“If you’re on the night shift, you have to keep working even though your alertness level drops to the low point in the circadian cycle during the wee hours of the morning,” Working Nights notes. “As your attention drifts, your mind wanders. Careless errors tend to occur, sometimes with grave consequences. You may miss things you would normally recognize and respond to.”

The following insights, questions, and answers will help those working overnight be more alert and work more safely as they integrate their work schedule into their life.

What Are the “At-risk” Hours of Overnight Work?

Circadian points out that anyone working what is often referred to as a third shift runs an increased risk for having an accident, simply because they are working at night, in opposition to their circadian rhythm.  “It’s no coincidence that industrial accidents at Three Mile Island, Chernobyl, and Bhopal all occurred during the overnight hours,” according to Working Nights.

Working overnight can lead to problems such as: • Chronic sleep deprivation • Disrupted sleep patterns • Reduced alertness or vigilance • Increased accidents • Nodding off while working or driving • Low morale, decreased motivation and job burnout • Decreased productivity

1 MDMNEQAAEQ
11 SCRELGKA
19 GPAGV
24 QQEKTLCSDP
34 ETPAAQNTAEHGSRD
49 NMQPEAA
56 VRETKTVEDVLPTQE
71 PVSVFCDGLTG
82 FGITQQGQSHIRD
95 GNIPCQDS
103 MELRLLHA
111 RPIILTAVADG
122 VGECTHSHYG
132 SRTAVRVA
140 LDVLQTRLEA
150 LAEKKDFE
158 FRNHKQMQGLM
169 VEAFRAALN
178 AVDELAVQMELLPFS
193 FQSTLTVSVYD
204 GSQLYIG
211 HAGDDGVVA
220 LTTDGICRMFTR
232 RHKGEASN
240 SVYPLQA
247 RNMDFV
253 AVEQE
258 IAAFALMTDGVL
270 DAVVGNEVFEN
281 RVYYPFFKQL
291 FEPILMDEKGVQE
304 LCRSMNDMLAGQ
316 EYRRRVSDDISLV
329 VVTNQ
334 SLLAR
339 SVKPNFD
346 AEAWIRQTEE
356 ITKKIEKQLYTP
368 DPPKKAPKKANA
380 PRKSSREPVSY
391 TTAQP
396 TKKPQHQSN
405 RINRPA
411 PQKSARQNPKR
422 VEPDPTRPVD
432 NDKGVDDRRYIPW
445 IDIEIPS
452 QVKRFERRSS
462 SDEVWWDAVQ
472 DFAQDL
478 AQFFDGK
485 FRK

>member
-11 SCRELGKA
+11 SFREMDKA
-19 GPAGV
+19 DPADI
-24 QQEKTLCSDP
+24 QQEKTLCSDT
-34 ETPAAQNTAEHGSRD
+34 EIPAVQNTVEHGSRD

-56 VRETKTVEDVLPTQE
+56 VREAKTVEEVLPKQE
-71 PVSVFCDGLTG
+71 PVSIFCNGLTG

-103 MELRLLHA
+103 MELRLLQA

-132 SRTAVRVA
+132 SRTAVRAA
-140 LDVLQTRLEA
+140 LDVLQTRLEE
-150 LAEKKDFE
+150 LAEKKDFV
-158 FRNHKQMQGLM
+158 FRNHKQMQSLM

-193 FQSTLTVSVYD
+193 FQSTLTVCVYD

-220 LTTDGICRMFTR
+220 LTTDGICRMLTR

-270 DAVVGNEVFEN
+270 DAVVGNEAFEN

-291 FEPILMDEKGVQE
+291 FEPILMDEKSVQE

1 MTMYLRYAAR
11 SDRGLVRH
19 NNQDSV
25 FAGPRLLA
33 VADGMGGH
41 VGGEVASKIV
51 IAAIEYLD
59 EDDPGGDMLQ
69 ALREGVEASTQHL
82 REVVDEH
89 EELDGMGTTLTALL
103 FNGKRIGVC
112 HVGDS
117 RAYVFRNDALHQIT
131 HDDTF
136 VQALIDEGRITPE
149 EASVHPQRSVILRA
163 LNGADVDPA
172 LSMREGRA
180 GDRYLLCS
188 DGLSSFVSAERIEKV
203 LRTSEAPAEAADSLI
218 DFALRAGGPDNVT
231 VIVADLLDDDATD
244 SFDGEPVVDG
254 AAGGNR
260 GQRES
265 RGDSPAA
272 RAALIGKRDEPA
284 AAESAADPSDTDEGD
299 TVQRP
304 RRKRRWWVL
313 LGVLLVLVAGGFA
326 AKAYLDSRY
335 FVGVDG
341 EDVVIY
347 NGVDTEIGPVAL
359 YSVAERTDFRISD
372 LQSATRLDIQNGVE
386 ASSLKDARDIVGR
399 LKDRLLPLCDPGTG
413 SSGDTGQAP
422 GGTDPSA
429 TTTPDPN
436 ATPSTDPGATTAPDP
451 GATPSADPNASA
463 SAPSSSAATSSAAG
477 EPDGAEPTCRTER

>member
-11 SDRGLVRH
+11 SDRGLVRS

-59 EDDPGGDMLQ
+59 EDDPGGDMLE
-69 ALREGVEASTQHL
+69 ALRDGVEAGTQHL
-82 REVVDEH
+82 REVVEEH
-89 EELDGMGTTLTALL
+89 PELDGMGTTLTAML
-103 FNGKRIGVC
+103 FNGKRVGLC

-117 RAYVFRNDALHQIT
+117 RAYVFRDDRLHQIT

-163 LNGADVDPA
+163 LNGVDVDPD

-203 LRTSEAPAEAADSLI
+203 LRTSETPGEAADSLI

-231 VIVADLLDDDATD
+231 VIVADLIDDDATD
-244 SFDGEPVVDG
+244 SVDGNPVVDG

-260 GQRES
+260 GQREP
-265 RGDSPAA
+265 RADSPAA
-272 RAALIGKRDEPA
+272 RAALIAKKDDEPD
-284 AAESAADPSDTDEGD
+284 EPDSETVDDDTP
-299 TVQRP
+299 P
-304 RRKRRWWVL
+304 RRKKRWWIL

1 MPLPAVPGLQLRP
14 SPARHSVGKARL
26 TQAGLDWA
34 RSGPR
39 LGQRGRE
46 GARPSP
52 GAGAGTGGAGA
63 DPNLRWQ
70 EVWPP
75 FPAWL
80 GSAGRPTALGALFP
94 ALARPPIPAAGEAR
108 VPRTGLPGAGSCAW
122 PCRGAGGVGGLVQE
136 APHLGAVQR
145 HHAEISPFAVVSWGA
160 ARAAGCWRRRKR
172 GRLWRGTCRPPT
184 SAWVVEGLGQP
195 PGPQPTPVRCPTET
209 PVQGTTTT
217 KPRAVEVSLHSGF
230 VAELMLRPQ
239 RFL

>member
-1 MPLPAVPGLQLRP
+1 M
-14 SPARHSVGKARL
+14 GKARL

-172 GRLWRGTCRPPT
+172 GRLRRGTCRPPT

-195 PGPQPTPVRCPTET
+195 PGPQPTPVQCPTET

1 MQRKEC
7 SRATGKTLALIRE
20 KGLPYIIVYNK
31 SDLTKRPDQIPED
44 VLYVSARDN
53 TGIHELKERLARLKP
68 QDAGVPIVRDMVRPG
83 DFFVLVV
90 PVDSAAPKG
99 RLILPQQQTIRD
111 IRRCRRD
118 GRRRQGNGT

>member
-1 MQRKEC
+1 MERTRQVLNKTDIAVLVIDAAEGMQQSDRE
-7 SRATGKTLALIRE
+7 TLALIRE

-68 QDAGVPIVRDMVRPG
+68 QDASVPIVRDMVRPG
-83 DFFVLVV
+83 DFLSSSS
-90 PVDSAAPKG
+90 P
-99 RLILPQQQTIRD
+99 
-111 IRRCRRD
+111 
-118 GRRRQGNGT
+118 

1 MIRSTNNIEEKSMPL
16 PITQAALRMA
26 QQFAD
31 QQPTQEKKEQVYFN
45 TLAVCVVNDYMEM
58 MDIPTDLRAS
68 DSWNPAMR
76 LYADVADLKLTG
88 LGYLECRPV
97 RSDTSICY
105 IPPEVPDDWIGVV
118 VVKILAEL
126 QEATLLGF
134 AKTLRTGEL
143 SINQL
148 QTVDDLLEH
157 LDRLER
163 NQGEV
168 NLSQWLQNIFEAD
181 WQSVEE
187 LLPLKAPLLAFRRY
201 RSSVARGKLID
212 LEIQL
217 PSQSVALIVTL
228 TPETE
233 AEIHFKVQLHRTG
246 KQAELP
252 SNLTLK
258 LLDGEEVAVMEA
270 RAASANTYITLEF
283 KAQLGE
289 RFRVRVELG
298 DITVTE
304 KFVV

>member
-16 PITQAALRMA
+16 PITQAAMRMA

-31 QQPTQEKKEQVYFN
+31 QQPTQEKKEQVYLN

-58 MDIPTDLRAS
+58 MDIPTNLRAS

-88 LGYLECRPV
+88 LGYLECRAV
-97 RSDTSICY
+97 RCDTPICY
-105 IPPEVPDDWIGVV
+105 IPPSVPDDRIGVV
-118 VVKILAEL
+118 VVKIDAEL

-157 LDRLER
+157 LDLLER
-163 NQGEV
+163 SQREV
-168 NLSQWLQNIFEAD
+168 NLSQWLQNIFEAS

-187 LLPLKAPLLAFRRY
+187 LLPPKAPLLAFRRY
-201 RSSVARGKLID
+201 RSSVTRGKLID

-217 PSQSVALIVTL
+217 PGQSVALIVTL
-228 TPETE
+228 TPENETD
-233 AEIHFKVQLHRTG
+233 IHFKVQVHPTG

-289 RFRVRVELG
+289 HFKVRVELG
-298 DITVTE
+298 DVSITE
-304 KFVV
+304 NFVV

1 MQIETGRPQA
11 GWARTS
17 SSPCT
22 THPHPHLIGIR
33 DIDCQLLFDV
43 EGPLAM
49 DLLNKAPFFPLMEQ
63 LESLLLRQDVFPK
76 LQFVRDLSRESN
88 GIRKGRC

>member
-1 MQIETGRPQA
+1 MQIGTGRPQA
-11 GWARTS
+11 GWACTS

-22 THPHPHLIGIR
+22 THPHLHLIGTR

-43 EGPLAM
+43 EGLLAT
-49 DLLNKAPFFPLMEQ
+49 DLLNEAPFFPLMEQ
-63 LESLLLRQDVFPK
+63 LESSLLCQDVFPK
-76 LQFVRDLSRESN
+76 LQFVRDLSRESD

And while working at night creates more risks in general, parts of the overnight shift can be considered high-risk times at which operators are most at risk for fatigue-related safety problems: • Between 1 a.m. and 6 a.m. • The first two night shifts after working “days” or after several days off • Early hours of the day shift • Near the end of your shift • When activity levels are high in your work area • Driving home after the night shift

What Are the Warning Signs of Fatigue?

Simply being aware of these high-risk times can help operators work more safely. But operators can also manage their fatigue better and enhance their alertness if they learn to recognize how fatigued they are. Common warning signs of fatigue include:

·      Physical Changes such as sleepiness or difficulty keeping eyes open, excessive yawning, blurred vision or loss of focus, sluggishness, or lack of energy

·       Changes in behavior/mood such as irritability, an inability to concentrate, becoming quiet and more withdrawn, lack of motivation

·       Mental/intellectual changes including difficulty concentrating, an inability to remember what you did in the last five minutes, difficulty starting and completing tasks

How Can You Improve Your Energy & Alertness?